He was a man of forty, not good-looking, and yet not ugly, for his features were rather good; but they were all a little larger than life-size, and the effect was ungainly.
He was clean shaven, and his large face looked uncomfortably naked. His hair was reddish, cut very short, and his eyes were small, blue or grey. He looked commonplace.
I no longer wondered that Mrs. Strickland felt a certain embarrassment about him; he was scarcely a credit to a woman who wanted to make herself a position in the world of art and letters.
It was obvious that he had no social gifts, but these a man can do without; he had no eccentricity (古怪) even, to take him out of the common run; he was just a good, dull, honest, plain man.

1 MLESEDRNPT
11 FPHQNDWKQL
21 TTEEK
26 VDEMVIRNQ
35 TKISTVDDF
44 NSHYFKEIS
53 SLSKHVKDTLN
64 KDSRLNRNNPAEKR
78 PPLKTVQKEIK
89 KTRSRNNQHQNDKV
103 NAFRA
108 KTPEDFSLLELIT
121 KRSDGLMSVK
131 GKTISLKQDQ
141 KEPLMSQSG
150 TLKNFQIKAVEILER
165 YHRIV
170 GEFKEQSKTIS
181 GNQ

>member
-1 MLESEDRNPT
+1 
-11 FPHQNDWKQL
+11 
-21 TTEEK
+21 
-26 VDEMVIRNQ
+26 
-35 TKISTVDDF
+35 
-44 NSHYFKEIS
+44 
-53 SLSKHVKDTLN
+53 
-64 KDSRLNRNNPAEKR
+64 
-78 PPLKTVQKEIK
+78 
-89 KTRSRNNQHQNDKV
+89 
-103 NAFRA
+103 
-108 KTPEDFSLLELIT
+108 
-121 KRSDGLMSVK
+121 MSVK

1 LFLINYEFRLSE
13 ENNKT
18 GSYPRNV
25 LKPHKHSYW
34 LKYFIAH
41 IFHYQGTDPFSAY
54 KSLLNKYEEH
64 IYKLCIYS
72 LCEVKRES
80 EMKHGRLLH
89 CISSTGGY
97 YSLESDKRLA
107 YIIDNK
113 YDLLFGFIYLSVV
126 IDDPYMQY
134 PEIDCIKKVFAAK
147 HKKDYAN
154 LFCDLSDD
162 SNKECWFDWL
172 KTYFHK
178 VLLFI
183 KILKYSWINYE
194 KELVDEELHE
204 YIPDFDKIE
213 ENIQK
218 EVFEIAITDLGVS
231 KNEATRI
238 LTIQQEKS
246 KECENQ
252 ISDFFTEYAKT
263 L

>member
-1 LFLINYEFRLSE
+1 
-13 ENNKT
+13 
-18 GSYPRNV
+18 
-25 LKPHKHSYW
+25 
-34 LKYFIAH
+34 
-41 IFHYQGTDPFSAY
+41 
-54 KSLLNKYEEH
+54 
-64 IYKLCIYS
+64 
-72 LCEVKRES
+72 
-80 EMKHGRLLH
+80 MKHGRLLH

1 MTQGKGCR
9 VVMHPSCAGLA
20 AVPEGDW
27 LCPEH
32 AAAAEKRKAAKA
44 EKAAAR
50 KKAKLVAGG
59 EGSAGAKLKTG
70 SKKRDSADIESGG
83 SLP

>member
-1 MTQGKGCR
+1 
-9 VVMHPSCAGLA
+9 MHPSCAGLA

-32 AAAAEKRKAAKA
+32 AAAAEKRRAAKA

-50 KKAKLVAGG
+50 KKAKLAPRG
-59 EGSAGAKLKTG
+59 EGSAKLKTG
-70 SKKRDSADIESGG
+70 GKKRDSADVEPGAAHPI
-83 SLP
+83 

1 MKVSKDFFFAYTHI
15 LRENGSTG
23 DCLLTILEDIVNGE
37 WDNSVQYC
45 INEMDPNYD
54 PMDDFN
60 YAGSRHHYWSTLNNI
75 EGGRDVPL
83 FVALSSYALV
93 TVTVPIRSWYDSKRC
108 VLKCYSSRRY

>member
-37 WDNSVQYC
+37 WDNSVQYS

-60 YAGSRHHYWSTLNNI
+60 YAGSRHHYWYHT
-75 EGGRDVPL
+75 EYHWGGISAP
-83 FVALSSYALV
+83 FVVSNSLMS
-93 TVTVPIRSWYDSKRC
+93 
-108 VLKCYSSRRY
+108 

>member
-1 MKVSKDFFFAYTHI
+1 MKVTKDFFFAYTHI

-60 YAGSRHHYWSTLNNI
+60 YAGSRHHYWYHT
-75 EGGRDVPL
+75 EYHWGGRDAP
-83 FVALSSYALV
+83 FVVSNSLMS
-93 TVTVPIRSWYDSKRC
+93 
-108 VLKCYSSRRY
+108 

One would admire his excellent qualities, but avoid his company. He was null.
He was probably a worthy (有价值的) member of society, a good husband and father, an honest broker; but there was no reason to waste one's time over him.
The season was drawing to its dusty end, and everyone I knew was arranging to go away.
Mrs. Strickland was taking her family to the coast of Norfolk, so that the children might have the sea and her husband golf.
We said good-bye to one another, and arranged to meet in the autumn.